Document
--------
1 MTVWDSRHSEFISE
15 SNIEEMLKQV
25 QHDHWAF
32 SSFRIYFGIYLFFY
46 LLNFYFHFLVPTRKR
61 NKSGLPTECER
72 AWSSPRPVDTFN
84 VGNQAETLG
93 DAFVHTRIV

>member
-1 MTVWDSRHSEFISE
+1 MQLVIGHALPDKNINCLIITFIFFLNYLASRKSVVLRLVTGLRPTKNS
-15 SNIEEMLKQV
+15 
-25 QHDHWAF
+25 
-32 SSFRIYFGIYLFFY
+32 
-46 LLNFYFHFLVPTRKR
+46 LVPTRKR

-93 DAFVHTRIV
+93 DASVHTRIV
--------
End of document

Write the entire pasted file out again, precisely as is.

1 MTVWDSRHSEFISE
15 SNIEEMLKQV
25 QHDHWAF
32 SSFRIYFGIYLFFY
46 LLNFYFHFLVPTRKR
61 NKSGLPTECER
72 AWSSPRPVDTFN
84 VGNQAETLG
93 DAFVHTRIV

>member
-1 MTVWDSRHSEFISE
+1 MQLVIGHALPDKNINCLIITFIFFLNYLASRKSVVLRLVTGLRPTKNS
-15 SNIEEMLKQV
+15 
-25 QHDHWAF
+25 
-32 SSFRIYFGIYLFFY
+32 
-46 LLNFYFHFLVPTRKR
+46 LVPTRKR

-93 DAFVHTRIV
+93 DASVHTRIV